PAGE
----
(la Santa de Cabora) = inspired several uprisings along Mexico's northern border
In El Paso, plan fails
Anarchist movement called Magonistas
Take Ciudad Juárez
AKA: Partido Liberal Mexicano
Thrown in prison for running against Díaz.
He escapes to San Antonio, Texas, and starts revolutionary movement to overthrow Díaz.
The revolution begins in northern Mexico.
HQ established in El Paso.
Madero's troops led by Pancho Villa and Pascual Orozco (Attack Ciudad Juárez - 3 day battle)
Díaz resigns and flees to Pris, France.
Madero becomes President.
Emiliano Zapata denounces Madero and recognizes Orozco as the true leader of the revolution.
US sends troops to the border.
Madero assigns Villa and Victoriano Huerta to combat to Orozco's rebels in the north
Huerta joins Felix Díaz (Profírio's nephew) and Bernardo Reyes plan against Madero.
During "La Decena Trágica," Huerta, Díaz and Reyes attack Madero's army (Madero, his brother, and his vice president José María Pino Suárez killed).
Huerta becomes president.
Venustiano Carranza accuses Huerta of restoring a dictatorship.
Villa attacks Huerta's soldiers in 2nd Battle of Juárez.
US president Woodrow Wilson sends troops to Veracruz.
Villa's troops defeat Huerta's and Huerta resigns.
Carranza declares himself president (some against this, legal and military problems)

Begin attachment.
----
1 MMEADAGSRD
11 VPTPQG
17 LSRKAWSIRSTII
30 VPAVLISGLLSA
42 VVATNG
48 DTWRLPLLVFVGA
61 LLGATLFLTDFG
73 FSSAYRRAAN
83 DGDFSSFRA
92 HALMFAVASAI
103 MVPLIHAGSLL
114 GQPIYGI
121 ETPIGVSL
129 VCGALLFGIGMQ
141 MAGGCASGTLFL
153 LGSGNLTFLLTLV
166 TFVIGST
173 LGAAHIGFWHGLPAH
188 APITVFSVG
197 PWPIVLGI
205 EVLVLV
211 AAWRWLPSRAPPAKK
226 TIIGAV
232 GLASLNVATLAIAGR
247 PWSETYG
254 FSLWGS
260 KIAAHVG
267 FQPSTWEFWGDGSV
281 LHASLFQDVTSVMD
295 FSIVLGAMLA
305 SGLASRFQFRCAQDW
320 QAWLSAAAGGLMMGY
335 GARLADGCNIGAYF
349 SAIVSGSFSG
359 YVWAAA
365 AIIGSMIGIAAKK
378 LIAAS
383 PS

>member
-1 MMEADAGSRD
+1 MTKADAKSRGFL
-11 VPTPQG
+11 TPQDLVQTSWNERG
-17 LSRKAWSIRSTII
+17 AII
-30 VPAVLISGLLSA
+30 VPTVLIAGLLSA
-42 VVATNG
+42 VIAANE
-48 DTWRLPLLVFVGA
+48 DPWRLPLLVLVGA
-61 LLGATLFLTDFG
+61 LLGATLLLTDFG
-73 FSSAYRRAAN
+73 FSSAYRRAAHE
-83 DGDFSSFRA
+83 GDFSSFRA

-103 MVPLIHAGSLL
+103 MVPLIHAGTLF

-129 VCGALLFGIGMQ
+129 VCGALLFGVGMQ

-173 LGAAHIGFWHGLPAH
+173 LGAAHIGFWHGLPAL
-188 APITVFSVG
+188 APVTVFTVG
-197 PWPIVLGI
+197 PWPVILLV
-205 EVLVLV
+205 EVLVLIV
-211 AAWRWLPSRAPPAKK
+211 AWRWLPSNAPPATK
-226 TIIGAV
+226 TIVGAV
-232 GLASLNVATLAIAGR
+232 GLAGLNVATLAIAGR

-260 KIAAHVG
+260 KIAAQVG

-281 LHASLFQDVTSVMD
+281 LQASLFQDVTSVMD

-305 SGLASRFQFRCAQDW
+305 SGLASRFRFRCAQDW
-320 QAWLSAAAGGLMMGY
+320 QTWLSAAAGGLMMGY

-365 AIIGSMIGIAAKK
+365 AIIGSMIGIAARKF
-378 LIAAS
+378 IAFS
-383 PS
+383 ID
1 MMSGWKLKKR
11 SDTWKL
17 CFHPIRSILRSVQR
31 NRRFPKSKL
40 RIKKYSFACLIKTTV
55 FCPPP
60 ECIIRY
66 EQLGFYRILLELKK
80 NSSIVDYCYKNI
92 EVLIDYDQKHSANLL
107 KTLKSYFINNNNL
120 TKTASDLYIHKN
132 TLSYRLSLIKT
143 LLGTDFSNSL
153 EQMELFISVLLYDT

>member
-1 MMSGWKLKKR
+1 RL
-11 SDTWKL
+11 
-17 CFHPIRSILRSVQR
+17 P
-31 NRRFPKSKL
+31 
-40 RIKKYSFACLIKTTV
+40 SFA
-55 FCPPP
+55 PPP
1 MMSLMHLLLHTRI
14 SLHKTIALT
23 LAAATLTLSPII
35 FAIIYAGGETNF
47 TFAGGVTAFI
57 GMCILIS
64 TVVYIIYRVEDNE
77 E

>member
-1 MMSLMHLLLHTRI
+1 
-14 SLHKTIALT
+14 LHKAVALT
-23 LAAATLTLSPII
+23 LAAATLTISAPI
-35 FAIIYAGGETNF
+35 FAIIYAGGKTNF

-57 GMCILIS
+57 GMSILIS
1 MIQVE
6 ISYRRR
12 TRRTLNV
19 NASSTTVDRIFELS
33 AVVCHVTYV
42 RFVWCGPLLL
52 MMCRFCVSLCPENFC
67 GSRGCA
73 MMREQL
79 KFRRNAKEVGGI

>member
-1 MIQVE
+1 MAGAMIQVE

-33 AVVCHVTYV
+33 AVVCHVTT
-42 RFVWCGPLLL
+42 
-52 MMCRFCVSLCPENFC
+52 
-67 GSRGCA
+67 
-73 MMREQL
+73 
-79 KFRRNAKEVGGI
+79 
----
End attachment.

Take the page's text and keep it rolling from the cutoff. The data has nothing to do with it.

Villa and Zapata change sides and oppose Carranza
Carranza goes to Veracruz to negotiate with the US for them to go back
Villa defeated by Carranza's followers, who were under the command of Álvaro Obregón.
Carranza returns to Mexico City
US recognizes Carranza as the Mexican president
Villa's followers attack a train in Santa Isabel, Chiuahua killing 17 Americans.
US Gen. John J. Pershing and 10,000 soldiers go to Mexico to capture Villa, but fail.
Adapted from David Romo, Ringside Seat to a Revolution (Cinco Puntos Press, 2005); Charles H. Harris III and Louis Sadler, The Secret War in El Paso (U. of New Mexico, 2009); and www.emmersonkent.com.
Romo, D. (2010, September 1). Mexican Revolution Timeline. Retrieved August 6, 2014, from cademics.utep.edu/Portals/1719/Publications/MexicanRevolutionTimeline.pdf
MEXICAN REVOLUTION 1910-1940 PRINCIPAL FIGURES. (2011, March 8). Retrieved August 6, 2014, from http://www2.ups.edu/faculty/velez/FL380/Mexrev.htm